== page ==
Ae. vexans is a mosquito which disperses for considerable distances from its breeding sites. Rees found that this species has a flight range of five to eight miles in Utah, Hearle claims that in British Columbia it migrates a distance of ten miles (Carpenter and LaCasse, 1955), and in New Jersey, Headlee (1945) noted movements of this species of five, ten and even fifteen miles from its breeding site. Thus, nuisance from this species can be quite widespread. This is in contrast to Ae. canadensis, which remain localized around their breeding site, and also remain for much longer periods of time.
LARVAL HABITATS AND ASSOCIATED MOSQUITO SPECIES: As mentioned earlier, Ae. vexans is one of the most widespread pest mosquitoes in the world. This could be due, in part, to the wide range of habitats it utilizes. Here in New Jersey, Ae. vexans larvae are collected from a number of different habitats. Among these are: sheet water or open rain pools, tire ruts, stormwater management facilities (this includes detention, retention and infiltration basins), dredge spoil sites, salt marsh impoundments, ditches, areas in which streams or creeks have flooded over their banks, flooded woodlands, around the edges of semipermanent swamps and bogs that are subject to some drying down, and woodland pools or any type of temporary rain pool. Larvae do not seem to exhibit a marked preference for either sunlight or shade within these habitats.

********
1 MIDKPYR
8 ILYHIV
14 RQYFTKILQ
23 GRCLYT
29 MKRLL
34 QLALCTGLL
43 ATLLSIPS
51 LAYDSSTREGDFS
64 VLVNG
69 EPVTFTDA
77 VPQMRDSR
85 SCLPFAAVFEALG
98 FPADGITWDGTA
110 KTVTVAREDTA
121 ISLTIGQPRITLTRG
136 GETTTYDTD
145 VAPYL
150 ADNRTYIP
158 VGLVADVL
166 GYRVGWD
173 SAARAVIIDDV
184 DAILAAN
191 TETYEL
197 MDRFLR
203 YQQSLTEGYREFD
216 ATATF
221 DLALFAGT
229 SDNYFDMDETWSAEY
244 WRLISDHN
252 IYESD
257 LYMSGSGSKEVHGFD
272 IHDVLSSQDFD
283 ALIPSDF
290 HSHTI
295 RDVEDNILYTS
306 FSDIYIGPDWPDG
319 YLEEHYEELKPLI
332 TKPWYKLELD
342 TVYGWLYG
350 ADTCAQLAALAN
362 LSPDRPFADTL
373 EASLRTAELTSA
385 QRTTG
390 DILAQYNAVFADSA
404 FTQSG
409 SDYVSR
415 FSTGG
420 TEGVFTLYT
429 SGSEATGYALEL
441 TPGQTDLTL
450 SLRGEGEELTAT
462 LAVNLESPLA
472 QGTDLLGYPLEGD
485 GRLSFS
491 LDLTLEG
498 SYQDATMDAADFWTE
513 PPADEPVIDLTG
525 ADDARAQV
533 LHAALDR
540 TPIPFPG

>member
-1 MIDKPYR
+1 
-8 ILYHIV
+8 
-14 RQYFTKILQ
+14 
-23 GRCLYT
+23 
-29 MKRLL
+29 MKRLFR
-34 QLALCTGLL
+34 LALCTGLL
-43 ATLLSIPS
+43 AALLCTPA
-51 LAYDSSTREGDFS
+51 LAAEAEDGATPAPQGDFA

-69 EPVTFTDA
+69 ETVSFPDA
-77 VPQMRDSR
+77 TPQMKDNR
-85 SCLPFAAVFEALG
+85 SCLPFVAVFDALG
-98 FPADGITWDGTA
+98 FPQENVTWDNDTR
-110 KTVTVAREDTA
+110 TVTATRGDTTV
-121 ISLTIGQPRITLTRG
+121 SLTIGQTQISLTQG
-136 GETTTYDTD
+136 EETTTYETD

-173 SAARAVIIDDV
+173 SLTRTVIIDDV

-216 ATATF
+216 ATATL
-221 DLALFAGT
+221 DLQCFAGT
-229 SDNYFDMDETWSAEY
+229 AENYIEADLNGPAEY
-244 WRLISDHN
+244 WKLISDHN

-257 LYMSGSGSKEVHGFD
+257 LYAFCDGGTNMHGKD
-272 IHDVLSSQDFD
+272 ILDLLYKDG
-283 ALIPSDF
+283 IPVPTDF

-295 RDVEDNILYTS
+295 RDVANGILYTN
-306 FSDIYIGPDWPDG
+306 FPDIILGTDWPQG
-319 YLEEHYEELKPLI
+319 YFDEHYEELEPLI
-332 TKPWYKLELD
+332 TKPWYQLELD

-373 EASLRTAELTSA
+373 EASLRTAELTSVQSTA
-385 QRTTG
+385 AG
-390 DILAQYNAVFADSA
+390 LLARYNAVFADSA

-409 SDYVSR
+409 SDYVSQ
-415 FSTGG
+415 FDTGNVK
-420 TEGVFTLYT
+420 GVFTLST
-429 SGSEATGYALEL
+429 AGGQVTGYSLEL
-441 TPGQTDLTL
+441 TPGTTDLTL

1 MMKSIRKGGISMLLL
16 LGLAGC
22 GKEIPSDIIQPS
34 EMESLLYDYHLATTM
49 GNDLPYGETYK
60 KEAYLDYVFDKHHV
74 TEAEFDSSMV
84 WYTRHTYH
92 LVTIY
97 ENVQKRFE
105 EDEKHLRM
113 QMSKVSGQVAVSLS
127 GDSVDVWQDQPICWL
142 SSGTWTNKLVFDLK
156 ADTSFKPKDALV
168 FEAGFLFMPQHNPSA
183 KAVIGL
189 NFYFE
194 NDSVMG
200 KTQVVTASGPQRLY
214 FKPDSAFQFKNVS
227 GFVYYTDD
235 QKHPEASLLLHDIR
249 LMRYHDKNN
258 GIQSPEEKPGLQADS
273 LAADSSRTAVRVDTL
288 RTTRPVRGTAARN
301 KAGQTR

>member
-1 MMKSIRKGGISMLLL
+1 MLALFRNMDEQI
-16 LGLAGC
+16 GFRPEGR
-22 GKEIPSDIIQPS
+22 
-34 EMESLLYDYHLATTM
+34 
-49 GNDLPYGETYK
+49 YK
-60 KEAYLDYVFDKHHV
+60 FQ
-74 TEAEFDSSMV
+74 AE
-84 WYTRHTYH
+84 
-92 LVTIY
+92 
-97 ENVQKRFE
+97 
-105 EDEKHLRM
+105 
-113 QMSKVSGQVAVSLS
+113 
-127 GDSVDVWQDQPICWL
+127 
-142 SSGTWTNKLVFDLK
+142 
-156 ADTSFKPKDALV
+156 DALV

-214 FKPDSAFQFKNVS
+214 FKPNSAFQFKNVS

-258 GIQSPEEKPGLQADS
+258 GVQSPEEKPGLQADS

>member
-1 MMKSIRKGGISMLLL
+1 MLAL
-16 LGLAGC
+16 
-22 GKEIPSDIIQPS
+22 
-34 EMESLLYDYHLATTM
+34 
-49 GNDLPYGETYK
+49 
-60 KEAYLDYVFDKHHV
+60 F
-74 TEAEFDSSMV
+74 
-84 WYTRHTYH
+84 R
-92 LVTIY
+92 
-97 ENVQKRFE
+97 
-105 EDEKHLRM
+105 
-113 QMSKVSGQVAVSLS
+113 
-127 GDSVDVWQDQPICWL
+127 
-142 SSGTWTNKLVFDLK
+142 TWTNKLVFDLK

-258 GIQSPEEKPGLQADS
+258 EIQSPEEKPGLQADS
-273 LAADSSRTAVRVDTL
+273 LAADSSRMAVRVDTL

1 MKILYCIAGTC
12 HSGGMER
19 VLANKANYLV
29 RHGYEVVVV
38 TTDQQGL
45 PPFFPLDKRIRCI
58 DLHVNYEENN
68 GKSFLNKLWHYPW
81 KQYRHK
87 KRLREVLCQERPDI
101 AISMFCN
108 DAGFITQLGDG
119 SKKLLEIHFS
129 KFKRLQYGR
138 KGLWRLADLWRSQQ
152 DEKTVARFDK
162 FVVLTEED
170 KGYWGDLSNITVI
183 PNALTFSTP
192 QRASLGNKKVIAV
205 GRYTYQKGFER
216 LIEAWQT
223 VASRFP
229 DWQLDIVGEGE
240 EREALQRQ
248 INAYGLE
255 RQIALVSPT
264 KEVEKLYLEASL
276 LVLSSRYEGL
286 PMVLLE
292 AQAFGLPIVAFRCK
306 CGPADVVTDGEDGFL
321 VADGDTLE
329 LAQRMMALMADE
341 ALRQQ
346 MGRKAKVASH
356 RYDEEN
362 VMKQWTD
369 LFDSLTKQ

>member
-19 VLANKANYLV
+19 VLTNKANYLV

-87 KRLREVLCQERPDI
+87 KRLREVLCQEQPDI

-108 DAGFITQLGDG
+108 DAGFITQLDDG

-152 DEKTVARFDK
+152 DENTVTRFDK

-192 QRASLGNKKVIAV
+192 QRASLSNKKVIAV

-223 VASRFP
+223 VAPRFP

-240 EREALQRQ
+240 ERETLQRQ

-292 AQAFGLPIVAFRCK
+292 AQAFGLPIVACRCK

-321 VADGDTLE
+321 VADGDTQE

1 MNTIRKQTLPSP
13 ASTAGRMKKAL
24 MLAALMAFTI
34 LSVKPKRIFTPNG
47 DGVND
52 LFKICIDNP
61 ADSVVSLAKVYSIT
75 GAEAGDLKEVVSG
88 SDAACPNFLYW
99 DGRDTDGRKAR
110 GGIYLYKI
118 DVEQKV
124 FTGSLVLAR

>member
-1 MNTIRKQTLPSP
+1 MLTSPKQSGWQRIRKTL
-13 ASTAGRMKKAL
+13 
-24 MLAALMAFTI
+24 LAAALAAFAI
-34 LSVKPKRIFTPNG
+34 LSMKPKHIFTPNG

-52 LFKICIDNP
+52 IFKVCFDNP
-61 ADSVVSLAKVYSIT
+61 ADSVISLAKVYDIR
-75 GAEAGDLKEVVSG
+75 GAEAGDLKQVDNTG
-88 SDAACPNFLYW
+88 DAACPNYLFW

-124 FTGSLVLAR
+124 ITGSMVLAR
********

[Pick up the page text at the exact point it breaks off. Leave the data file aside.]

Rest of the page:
As can be expected from such an extensive list of larval habitats, there is a variety of mosquito species found in association with Ae. vexans. In New Jersey these include: Ae. canadensis, Ae. cantator, Ae. sollicitans, Ae. sticticus, Ae. stimulans, Ae. trivittatus, An. bradleyi, An. punctipennis, An. quadrimaculatus, Cx. pipiens, Cx. restuans, Cx. salinarius, Ps. call and Ps. columbiae.
In the northern United States and Canada, Ae. vexans is also associated with nearly all of the early-season Aedes, and in Virginia, it has been associated with Cs. melanura (Horsfall, 1972).
SURVEILLANCE: The light trap is a very effective tool for sampling adult Ae. vexans, as is the CO2-baited CDC trap. Since it is such a ready biter, landing rates and bite counts are also a good means of sampling adult female populations. However, if these are to be carried out during daylight hours, the collector should be sure to remain within shaded areas. Larval Ae. vexans are easily collected, when the proper dipping technique for each particular habitat type is employed.
IDENTIFICATION: Identification of Ae. vexans is relatively easy in both the larval and adult stages. Larval Ae. vexans are characterized by the anal segment being incompletely ringed by the saddle, pecten teeth detached distally and antennae which are shorter than the head. Upper head hair 5 has three or more branches and the upper, lower and preantennal head hairs form a triangle-they are not inserted in a straight line, as is the case with Ae. cinereus. Finally, in Ae. vexans larvae, the comb of the eighth segment consists of eight to 16 scales in an irregular single or double row, rather than a patch.